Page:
Standing around the television everyone was getting ready for the traditional countdown and had either a horn or a twirling gear noisemaker in their hand. And as the frigid wind blew against the old wooden windows of my grandparent’s house you could hear them gently rattle and whisper a sweet goodbye song to 1968.

Then it started like every year, those same spoken numerals and the familiar countdown on the television.  "Ten, nine, eight, seven, six, five, four, three, two, one...Happy New Year!!!!

With hugging, kissing and the usual crying my family all did their best to say goodbye to one year and bring in another as they have done many times before.

January 1st 1969 12:01 am
For me 1969 has just begun and all its nightmares will live with me forever, and for my brother Joseph they will all soon end.

February 1969
"Hey Joey why are you walking so funny? Are your shoes too tight? Because if they are we can go to Mays this weekend in downtown Brooklyn and buy you a bigger size".

I vaguely remember my brother complaining to me about his legs or feet, but somehow I remember something wasn't right because my brother was doing a lot of sitting and lying around the house rather than being outside and running around with his friends and especially Steve McNally who lived next door.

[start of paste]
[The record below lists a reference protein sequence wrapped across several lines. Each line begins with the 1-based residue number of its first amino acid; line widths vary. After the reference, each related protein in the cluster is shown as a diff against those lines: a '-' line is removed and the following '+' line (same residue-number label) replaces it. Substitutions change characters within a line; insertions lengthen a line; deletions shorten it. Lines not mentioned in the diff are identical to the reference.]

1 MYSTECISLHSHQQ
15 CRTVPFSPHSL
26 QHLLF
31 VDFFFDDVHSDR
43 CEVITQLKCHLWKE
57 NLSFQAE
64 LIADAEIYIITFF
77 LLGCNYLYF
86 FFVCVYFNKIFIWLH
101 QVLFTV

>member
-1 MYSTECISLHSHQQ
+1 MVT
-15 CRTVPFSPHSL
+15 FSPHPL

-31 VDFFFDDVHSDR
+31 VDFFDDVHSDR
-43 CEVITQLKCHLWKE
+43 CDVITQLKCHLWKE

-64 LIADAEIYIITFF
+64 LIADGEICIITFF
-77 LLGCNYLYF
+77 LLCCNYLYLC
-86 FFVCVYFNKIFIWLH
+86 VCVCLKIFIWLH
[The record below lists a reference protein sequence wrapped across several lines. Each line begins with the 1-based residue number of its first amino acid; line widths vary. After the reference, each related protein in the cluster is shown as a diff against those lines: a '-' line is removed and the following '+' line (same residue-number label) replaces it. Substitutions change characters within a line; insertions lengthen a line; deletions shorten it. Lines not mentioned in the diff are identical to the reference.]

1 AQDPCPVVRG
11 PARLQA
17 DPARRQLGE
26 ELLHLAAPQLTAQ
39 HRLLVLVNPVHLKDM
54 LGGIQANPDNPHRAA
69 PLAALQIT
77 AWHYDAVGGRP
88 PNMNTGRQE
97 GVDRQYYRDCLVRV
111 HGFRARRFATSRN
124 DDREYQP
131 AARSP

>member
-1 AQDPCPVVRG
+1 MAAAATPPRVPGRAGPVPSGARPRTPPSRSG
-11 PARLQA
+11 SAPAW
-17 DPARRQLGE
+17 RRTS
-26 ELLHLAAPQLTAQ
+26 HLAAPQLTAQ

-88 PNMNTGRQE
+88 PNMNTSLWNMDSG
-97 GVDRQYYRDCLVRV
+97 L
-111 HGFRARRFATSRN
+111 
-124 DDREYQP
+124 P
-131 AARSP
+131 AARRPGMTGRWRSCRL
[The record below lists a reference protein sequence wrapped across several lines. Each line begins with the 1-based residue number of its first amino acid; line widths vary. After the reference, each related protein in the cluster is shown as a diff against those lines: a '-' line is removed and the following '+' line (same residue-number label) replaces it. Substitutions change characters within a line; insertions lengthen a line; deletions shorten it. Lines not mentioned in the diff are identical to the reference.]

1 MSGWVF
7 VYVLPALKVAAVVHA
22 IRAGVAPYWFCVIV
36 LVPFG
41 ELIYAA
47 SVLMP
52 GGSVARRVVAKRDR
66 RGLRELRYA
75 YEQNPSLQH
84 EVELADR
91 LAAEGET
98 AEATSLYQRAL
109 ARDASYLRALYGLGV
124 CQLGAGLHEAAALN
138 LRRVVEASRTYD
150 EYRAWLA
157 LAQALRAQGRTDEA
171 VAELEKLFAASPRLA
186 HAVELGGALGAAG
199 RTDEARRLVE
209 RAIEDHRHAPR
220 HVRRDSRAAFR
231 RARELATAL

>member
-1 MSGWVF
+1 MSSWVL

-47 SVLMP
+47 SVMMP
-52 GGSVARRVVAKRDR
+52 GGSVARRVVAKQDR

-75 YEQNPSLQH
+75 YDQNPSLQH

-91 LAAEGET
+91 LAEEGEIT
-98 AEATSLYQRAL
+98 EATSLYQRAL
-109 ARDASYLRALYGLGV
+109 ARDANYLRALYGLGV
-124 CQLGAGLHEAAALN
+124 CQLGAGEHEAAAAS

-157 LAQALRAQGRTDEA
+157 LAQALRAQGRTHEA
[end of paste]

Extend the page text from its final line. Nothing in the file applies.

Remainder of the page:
"Hey Joey are you feeling ok?"
"Get away from me you idiot"

That's ok, older brothers always speak to their younger brothers that way and given the fact that he seemed to be not feeling well I really didn't mind anyway.

April 2016
Now it's all making sense
Last year in 2016 I found a box of old photos in my closet here in Brooklyn. They were ones that we took upstate all during Easter of 1969. As I looked at each photo I noticed something quite consistent in each one. The expression on my brother’s face. In each and every photo Joseph had a pained expression. He wasn't smiling and in fact almost looked like he was ready to cry. It was his knees, it had to be.